Saliva test could predict pancreatic cancer

In a small study of three dozen patients, researchers at the UCLA David Geffen School of Medicine found that those with pancreatic cancer had different levels of certain bacteria compared to healthy people. Thirty-one species of bacteria were elevated in the pancreatic cancer group, while 25 other types were depressed. By looking at the results of the study, researchers were able to tell which patients had cancers and which were healthy 80% of the time.

There is currently no screening test for pancreatic cancer, and as a result the disease is usually discovered in its late stages. Just 5% of people with pancreatic cancer are still alive after 5 years. The UCLA researchers say the next step is to determine whether the varied bacterial levels in cancer patients is a cause of or an effect of the disease. A larger study is already underway to clarify the findings. The research was published in the journal Gut.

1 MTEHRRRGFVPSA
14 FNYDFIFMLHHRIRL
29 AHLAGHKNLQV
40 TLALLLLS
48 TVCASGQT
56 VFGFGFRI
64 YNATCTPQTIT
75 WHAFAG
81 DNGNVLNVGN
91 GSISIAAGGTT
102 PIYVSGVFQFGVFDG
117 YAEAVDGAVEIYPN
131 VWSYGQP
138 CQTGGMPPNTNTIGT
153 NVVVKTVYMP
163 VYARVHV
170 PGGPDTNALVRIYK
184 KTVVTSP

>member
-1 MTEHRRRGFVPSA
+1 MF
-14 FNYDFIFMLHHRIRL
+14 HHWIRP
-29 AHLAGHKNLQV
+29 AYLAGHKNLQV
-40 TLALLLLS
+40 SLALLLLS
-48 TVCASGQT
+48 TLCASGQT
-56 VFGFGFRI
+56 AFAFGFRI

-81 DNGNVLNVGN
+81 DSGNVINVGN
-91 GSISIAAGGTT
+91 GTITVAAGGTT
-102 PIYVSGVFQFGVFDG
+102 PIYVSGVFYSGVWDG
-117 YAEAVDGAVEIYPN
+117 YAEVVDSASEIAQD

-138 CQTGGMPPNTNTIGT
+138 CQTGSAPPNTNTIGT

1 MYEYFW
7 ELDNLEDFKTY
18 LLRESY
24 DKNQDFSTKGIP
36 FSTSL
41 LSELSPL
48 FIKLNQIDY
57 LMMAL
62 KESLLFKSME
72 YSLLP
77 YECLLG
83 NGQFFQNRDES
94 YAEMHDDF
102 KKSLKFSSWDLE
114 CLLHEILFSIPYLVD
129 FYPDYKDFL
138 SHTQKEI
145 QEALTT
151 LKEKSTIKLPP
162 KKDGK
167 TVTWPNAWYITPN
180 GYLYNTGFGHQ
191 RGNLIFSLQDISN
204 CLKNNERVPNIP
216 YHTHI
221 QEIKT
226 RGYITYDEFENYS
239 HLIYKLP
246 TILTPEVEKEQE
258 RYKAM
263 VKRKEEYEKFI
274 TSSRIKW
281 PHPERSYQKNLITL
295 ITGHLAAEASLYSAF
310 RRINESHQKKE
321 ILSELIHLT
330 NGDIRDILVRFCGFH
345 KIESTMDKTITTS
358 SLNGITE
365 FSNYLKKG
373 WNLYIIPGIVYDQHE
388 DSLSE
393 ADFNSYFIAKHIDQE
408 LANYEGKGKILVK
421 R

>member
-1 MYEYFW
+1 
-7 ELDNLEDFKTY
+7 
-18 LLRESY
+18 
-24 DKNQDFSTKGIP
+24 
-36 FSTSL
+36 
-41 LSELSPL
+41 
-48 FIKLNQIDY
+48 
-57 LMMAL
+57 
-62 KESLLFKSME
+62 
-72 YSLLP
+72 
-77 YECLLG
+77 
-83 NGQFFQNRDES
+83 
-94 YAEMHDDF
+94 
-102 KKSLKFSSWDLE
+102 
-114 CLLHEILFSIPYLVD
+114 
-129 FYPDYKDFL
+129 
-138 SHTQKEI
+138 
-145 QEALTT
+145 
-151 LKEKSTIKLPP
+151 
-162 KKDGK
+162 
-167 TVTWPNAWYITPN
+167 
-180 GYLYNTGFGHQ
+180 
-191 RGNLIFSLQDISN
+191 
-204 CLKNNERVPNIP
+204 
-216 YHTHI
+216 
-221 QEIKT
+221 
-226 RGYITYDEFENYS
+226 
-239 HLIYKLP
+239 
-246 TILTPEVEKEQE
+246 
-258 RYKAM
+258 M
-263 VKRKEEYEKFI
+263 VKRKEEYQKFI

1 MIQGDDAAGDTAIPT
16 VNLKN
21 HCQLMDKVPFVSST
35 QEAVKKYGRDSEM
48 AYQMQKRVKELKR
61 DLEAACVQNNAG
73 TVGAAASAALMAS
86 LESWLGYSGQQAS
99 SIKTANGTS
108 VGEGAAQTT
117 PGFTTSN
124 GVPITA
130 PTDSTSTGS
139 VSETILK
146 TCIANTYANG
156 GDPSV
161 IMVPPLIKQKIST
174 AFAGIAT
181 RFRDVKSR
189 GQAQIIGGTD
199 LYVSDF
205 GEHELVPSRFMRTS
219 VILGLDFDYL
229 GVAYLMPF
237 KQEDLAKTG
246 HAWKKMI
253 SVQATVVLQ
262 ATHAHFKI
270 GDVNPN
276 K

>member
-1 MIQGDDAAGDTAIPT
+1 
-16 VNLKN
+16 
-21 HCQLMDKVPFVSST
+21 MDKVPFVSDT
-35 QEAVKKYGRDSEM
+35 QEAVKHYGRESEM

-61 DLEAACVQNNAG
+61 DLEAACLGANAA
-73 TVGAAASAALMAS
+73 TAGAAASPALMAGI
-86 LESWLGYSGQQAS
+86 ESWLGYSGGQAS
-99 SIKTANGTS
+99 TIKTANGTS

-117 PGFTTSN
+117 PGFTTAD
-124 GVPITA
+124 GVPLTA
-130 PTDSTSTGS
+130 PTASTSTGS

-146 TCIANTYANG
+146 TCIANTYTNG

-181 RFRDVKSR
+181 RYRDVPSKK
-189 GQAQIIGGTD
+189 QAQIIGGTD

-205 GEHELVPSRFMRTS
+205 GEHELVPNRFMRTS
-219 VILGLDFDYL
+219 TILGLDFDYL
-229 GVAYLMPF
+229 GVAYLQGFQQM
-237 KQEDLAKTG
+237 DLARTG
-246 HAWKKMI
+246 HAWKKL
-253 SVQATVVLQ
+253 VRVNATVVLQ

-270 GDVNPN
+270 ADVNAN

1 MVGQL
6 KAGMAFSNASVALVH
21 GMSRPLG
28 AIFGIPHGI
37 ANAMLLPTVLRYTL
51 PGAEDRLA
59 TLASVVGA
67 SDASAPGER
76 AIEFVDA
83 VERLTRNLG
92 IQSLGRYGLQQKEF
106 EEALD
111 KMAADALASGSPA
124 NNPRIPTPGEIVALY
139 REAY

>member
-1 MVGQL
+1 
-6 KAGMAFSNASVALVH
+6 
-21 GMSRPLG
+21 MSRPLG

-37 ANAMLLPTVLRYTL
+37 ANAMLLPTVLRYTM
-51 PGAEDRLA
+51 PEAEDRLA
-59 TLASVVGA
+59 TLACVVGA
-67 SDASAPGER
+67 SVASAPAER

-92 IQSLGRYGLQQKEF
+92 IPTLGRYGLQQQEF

- check out the article for more

Special Report: 5 promising pancreatic cancer drugs

Suggested Articles

BD will begin working with Babson Diagnostics to help bring its lab-quality device for collecting blood from capillaries into retail pharmacies.

The former CEO of the molecular testing company Foundation Medicine, Troy Cox, has been named chairman of the Swiss big data firm Sophia Genetics.

Researchers at MIT used a machine-learning algorithm to uncover the potent antibiotic properties hiding within an old small-molecule candidate.